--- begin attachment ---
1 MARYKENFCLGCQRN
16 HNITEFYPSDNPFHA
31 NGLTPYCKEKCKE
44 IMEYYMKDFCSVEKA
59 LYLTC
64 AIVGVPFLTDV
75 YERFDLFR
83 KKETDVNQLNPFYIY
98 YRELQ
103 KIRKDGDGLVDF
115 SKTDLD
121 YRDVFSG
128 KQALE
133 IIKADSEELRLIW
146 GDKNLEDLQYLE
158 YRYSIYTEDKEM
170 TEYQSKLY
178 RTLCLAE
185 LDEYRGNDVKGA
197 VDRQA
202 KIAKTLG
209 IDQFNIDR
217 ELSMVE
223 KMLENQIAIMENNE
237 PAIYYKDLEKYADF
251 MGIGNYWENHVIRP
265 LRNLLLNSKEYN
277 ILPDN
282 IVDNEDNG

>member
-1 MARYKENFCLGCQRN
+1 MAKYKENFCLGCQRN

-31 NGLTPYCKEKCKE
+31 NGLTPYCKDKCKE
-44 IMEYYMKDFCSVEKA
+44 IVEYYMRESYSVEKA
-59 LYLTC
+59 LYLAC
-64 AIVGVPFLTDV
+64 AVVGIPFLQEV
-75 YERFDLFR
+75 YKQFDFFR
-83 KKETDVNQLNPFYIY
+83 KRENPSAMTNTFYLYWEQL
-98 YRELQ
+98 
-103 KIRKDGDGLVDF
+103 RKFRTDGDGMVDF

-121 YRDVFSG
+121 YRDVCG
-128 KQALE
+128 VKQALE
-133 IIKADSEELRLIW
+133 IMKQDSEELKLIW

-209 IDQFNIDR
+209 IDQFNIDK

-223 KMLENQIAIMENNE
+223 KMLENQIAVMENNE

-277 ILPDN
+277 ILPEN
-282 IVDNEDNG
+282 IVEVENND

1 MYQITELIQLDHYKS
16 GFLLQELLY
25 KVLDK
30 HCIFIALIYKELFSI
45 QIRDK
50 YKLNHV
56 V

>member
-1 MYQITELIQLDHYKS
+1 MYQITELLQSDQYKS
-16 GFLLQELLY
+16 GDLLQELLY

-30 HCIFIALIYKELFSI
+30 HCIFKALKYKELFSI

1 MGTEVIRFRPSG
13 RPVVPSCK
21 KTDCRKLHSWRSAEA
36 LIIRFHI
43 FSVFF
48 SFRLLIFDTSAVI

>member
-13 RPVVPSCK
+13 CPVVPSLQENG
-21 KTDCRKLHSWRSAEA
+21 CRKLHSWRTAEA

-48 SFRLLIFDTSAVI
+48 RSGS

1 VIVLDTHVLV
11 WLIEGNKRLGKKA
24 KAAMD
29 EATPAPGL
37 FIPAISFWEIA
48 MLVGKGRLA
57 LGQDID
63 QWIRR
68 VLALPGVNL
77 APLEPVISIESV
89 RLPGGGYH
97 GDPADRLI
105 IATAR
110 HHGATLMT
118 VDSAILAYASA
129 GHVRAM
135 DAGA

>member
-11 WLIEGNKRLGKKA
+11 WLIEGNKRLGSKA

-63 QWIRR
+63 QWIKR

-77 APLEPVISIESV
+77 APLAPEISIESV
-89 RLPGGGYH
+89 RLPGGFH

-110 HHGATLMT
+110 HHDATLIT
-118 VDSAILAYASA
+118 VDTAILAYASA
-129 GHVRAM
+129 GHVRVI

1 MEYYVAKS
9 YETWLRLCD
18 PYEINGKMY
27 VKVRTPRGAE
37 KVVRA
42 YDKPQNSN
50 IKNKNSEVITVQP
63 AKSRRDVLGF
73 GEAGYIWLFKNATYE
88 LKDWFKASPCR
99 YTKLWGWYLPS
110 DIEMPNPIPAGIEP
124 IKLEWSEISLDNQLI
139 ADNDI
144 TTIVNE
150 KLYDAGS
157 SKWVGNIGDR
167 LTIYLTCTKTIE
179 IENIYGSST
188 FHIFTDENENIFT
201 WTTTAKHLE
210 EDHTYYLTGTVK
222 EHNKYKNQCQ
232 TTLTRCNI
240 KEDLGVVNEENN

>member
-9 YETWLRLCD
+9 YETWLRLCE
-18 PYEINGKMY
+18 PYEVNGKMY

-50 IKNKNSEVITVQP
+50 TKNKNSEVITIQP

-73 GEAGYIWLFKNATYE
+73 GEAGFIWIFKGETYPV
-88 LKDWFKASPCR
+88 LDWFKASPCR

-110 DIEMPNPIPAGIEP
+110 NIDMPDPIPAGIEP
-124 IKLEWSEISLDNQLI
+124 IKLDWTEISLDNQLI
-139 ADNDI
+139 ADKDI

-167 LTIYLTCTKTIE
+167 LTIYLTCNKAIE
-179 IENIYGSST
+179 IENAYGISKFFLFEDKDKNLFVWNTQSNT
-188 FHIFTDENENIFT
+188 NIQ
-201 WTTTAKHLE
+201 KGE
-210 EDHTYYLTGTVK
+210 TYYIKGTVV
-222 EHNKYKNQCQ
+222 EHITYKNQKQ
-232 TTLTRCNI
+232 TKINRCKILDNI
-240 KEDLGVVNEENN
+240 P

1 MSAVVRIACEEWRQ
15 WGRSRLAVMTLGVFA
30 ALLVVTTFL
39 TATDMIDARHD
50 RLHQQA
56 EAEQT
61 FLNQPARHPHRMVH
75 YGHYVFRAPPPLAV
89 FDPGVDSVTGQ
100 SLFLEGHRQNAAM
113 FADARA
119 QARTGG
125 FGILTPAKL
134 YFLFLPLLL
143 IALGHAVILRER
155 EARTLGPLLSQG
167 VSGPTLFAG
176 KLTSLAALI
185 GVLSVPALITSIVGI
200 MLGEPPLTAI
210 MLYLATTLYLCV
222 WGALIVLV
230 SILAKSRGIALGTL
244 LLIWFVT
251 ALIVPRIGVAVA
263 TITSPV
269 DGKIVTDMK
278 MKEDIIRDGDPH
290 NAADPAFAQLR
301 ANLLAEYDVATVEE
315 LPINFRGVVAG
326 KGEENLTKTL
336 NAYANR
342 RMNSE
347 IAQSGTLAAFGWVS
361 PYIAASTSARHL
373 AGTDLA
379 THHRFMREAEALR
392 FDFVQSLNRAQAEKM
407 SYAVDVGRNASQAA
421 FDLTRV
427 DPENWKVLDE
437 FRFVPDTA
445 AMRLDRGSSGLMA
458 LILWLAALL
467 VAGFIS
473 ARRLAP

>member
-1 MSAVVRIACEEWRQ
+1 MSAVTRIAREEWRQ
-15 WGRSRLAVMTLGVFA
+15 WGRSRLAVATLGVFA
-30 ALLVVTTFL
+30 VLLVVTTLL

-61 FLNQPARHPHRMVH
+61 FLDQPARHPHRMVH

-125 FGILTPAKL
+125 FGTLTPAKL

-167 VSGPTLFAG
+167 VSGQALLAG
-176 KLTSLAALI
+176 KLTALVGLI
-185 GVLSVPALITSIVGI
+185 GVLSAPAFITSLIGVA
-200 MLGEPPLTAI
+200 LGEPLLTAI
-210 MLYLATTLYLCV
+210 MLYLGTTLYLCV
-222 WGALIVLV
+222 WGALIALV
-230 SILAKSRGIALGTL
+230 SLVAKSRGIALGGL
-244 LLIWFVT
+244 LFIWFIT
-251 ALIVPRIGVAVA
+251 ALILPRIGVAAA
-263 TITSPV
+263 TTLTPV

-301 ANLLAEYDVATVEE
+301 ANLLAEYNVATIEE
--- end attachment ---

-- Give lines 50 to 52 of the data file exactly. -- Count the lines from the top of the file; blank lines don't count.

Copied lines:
+121 YRDVCG
-128 KQALE
+128 VKQALE